We’ve been watching the horizon for an MTA fare hike for a few weeks now, and we’re getting a little nervous. As it stands, the agency needs to double the amount of funding it’s been able to lay hands on for its $32 billion capital campaign. If they need to borrow that money, subway fares could go up by as much as 15 percent. Proposals to raise or institute bridge tolls across the five boroughs have been proposed, but may be unlikely. Even under threat of city life getting more expensive, there are still a few big reasons to be grateful we live here, instead of somewhere else.
For a start, with 21 subway lines (and two train shuttles) across 468 stations, the MTA never fully stops running. Other city subway systems have “last trips” each night, whatever those are, and though, true, construction and weekend schedules sometimes throw a kink in our day-to-day easy transport—”Trains are only running every twenty minutes?!”—but overall, life’s not so hard.
A second advantage, especially while we all commute in quietly ignored fear of ebola, is that New York City subway cars can be thoroughly cleaned as needed. Washington, DC’s Metro system boasts cleanliness in its upholstered cars because eating and drinking is forbidden on trains. If only McDonald’s were the greatest threat to public transit. Anyone who has witnessed the sad, sad fate of a subway puker will find strange comfort in our subway’s hard plastic seats and spot-concealing floors.
But perhaps the greatest virtue of the New York City subway system is its egalitarian price structure: A single ride costs $2.50 (for now), whether you’re going from Grand Central to Union Square or from Harlem to Canarsie. Other cities charge based on travel distance and time of day, with peak and off-peak fare times. London famously has one of the most expensive subway systems of any city, with 9 concentric transit zones circling out from the interior of the city. On this side of the Atlantic, DC holds down the confusing subway championship title with fare zones and peak/off-peak pricing at rush hour as well as on weekend nights.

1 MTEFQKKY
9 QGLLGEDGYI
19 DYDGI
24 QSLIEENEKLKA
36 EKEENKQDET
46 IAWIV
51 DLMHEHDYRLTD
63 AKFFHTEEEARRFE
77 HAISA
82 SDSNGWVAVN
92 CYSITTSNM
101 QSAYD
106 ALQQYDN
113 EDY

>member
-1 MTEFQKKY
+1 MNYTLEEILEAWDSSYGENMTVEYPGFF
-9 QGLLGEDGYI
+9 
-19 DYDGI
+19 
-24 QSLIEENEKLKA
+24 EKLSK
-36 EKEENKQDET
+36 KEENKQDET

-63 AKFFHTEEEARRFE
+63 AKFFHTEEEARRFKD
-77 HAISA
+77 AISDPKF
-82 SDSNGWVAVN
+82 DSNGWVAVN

Such a structure unfairly disadvantages subway riders forced to travel longer distances, who likely can’t afford to live any closer to their work than they already do. A long commute seems punishment enough for someone who can only afford to live on the far-flung outskirts of a city, without adding a financial burden, particularly one heavier than the burden borne by wealthier, more central residents. A former coworker of mine used to commute from Coney Island to East 86th Street every day, but he didn’t pay a dime more than our coworker who commuted just one stop from East 125th.
If the MTA’s capital campaign receives no more funding from Albany, we could be looking at a $2.90 ride one-way. That will be bad news for many New Yorkers, who need to take the train every day but for whom any increase in cost-of-living means a decrease in quality of life. Even if we manage to dodge this hike, MTA fares are set to increase automatically 4 percent each year, beginning in March 2015. It will never be cheap to live here, or take the train, but we can at least be glad that $2.90 or $3.50 or $7.80 will take us as far as we need to go.
Follow John Sherman on Twitter @_john_sherman.